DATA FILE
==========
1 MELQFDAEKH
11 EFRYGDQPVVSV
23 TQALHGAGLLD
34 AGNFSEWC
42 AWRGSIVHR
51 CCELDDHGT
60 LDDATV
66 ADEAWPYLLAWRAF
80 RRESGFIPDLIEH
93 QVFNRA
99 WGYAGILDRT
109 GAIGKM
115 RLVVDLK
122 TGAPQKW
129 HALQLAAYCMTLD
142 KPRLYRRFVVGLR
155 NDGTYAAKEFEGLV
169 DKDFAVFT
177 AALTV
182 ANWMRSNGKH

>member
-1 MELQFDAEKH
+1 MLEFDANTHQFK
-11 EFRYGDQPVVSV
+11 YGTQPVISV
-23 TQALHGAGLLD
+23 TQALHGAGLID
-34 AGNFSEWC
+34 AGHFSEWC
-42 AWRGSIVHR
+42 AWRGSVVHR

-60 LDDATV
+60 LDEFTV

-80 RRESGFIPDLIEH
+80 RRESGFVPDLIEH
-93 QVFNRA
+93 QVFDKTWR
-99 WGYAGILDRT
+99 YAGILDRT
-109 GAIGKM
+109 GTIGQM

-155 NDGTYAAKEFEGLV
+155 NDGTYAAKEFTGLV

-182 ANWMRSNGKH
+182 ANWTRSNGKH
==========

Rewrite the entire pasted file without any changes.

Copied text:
1 MELQFDAEKH
11 EFRYGDQPVVSV
23 TQALHGAGLLD
34 AGNFSEWC
42 AWRGSIVHR
51 CCELDDHGT
60 LDDATV
66 ADEAWPYLLAWRAF
80 RRESGFIPDLIEH
93 QVFNRA
99 WGYAGILDRT
109 GAIGKM
115 RLVVDLK
122 TGAPQKW
129 HALQLAAYCMTLD
142 KPRLYRRFVVGLR
155 NDGTYAAKEFEGLV
169 DKDFAVFT
177 AALTV
182 ANWMRSNGKH

>member
-1 MELQFDAEKH
+1 MLEFDANTHQFK
-11 EFRYGDQPVVSV
+11 YGTQPVISV
-23 TQALHGAGLLD
+23 TQALHGAGLID
-34 AGNFSEWC
+34 AGHFSEWC
-42 AWRGSIVHR
+42 AWRGSVVHR

-60 LDDATV
+60 LDEFTV

-80 RRESGFIPDLIEH
+80 RRESGFVPDLIEH
-93 QVFNRA
+93 QVFDKTWR
-99 WGYAGILDRT
+99 YAGILDRT
-109 GAIGKM
+109 GTIGQM

-155 NDGTYAAKEFEGLV
+155 NDGTYAAKEFTGLV

-182 ANWMRSNGKH
+182 ANWTRSNGKH